Original Article

Behavioral Ecology and Sociobiology

, Volume 52, Issue 5, pp 408-416

Gleaning as a foraging strategy in Natterer's bat Myotis nattereri

  •  S. SwiftAffiliated withZoology Department, University of Aberdeen, Tillydrone Ave, Aberdeen AB24 2TZ, UK
  • ,  P. RaceyAffiliated withZoology Department, University of Aberdeen, Tillydrone Ave, Aberdeen AB24 2TZ, UK

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Abstract.

Natterer's bats, Myotis nattereri, continued to emit echolocation calls while gleaning non-flying arthropods, and made little use of prey-generated sound as a cue to locate them. Feeding buzzes were recorded during most attacks. In contrast, brown long-eared bats, Plecotus auritus, in parallel experiments, stopped echolocating during the hovering phase of gleaning attacks, did not emit feeding buzzes and used prey-generated sound as a cue to find food. In uncluttered foraging situations, M. nattereri were able to locate prey by echolocation alone, but in clutter they may have combined it with associative learning, and may also have gleaned prey after being attracted to food sources by feeding buzzes from conspecifics. Both in a flight room and in the wild, Natterer's bats foraged using a sequence of low searching flight, hovering, capture using the interfemoral membrane and prey consumption at a perch or on the wing. They also landed and pursued prey by quadrupedal locomotion. Their diet consisted mainly of medium-sized (5–15 mm body length) arthropods, particularly dungflies, spiders, beetles and harvestmen, active on plant surfaces at night, some of which could only have been captured by gleaning. Moths were eaten in relatively small quantities, suggesting that the bats were unable to hear their fluttering sounds or that tympanate moth species could detect the bats' approach and take avoiding action. In the same area, moths formed the major component of the diet of P. auritus, reflecting the different foraging techniques of the two bat species.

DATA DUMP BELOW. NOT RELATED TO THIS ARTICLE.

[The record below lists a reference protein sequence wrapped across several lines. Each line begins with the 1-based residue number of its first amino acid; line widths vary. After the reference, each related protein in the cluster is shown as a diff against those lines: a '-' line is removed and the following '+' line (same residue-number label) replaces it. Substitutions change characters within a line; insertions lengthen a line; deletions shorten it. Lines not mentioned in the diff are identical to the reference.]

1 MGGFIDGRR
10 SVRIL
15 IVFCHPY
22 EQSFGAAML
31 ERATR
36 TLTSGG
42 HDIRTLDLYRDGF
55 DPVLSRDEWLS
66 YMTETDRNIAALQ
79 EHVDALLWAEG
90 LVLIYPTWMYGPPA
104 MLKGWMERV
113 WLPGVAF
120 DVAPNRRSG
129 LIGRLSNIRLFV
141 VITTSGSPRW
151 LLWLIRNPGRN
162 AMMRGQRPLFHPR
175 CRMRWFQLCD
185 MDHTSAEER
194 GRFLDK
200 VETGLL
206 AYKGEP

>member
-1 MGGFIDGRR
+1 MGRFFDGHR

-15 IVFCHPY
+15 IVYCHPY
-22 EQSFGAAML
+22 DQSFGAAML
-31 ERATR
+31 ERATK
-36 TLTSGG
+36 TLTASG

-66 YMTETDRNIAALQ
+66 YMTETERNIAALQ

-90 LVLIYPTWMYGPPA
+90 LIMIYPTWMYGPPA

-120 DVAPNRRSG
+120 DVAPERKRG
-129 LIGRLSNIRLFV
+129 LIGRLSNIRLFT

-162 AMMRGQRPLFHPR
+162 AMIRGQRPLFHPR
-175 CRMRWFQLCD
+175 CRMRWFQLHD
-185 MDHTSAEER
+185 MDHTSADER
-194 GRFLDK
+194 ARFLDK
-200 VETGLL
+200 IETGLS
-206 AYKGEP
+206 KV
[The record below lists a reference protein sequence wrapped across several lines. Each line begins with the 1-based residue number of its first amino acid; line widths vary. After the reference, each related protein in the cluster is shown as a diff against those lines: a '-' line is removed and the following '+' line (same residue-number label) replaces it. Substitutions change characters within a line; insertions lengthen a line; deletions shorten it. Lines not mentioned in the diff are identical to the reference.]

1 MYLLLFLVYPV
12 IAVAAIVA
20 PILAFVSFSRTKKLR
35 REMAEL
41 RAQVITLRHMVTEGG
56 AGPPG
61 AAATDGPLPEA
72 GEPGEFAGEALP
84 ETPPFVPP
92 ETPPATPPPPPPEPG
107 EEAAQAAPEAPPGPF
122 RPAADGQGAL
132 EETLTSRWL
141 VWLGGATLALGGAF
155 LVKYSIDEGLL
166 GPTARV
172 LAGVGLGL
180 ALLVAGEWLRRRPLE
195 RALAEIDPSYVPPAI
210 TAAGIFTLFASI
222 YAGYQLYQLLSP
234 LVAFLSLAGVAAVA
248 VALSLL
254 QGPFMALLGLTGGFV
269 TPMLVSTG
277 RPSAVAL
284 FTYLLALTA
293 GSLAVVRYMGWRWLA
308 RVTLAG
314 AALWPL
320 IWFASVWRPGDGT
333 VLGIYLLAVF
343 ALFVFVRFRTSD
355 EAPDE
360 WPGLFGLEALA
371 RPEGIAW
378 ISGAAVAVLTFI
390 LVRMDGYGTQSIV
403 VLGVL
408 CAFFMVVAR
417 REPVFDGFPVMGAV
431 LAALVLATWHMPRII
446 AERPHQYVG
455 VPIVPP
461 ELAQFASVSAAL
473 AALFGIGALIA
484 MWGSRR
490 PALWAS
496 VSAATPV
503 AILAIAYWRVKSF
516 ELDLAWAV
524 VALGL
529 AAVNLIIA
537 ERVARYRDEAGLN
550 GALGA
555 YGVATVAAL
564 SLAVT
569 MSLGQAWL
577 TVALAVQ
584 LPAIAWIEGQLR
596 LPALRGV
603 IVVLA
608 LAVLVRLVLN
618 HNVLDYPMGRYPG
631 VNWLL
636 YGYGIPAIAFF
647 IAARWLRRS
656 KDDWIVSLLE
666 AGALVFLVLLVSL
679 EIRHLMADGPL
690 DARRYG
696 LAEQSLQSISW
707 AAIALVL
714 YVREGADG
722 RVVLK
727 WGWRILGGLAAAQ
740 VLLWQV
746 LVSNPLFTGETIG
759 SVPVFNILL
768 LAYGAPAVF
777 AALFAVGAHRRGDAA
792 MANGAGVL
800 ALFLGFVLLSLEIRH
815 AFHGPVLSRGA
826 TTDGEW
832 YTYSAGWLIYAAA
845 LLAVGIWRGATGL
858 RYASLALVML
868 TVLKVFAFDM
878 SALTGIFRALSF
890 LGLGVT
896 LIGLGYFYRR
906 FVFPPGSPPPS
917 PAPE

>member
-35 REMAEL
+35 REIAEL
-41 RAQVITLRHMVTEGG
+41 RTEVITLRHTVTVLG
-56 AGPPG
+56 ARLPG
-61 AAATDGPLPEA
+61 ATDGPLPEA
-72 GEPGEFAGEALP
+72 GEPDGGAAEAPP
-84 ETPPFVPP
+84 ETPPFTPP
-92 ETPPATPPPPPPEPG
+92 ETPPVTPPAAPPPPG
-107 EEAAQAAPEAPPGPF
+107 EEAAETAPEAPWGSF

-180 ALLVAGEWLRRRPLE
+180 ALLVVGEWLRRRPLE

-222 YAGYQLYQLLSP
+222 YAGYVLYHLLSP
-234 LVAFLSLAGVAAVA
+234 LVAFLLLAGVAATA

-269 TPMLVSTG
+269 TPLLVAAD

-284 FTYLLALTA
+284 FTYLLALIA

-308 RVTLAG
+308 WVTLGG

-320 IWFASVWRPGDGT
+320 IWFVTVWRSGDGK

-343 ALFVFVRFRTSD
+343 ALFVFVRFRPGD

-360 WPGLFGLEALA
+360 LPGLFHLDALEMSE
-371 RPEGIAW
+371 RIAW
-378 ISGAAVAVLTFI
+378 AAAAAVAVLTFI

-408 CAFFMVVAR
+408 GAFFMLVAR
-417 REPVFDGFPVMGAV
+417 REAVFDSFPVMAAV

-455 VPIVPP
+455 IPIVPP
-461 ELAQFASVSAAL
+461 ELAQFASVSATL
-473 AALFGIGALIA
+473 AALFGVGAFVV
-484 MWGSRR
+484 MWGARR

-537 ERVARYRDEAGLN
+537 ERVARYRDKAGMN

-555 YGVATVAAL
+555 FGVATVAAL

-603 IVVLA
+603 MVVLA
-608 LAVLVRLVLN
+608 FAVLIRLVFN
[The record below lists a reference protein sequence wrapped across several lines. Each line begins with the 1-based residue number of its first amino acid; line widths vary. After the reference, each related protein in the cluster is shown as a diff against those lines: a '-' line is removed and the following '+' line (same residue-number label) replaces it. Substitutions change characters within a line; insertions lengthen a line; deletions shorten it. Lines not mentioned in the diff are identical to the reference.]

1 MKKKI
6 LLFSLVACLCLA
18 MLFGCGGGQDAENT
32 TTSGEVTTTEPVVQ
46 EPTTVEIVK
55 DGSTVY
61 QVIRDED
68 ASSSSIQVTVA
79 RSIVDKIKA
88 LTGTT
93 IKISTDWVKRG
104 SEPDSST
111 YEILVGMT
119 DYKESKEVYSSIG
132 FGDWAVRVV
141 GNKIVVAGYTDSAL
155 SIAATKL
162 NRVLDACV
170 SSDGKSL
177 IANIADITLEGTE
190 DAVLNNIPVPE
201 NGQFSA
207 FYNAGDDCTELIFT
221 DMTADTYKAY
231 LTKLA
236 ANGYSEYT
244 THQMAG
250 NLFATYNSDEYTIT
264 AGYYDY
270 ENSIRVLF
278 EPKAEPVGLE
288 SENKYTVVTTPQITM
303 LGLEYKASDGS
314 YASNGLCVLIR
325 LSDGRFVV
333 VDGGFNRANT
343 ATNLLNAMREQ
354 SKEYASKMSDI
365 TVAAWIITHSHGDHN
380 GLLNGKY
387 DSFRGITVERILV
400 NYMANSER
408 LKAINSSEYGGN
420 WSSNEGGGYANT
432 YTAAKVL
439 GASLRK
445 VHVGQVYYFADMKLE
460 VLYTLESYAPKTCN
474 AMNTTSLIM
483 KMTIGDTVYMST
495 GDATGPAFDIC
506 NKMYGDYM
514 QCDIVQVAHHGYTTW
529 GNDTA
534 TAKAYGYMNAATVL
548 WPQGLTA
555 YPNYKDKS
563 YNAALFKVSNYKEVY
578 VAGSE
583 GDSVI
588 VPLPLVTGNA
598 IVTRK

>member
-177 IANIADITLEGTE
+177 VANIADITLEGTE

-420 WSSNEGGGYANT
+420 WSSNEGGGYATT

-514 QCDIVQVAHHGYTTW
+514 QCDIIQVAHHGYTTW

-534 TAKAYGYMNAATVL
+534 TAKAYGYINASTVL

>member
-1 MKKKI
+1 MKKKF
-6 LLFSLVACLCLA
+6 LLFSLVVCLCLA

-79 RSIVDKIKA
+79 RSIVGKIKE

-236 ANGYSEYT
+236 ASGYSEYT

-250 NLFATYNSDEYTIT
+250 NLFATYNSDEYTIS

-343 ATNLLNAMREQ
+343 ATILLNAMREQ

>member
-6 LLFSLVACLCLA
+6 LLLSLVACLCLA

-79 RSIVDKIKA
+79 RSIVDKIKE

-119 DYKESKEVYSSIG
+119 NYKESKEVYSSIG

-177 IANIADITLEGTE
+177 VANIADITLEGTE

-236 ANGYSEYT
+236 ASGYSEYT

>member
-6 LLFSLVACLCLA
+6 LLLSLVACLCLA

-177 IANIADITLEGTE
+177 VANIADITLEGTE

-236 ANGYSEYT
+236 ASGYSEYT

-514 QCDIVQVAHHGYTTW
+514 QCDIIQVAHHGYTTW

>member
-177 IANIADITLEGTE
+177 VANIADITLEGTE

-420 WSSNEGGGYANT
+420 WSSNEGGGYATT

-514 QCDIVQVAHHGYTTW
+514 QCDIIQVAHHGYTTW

Gleaning Echolocation Diet Interfemoral membrane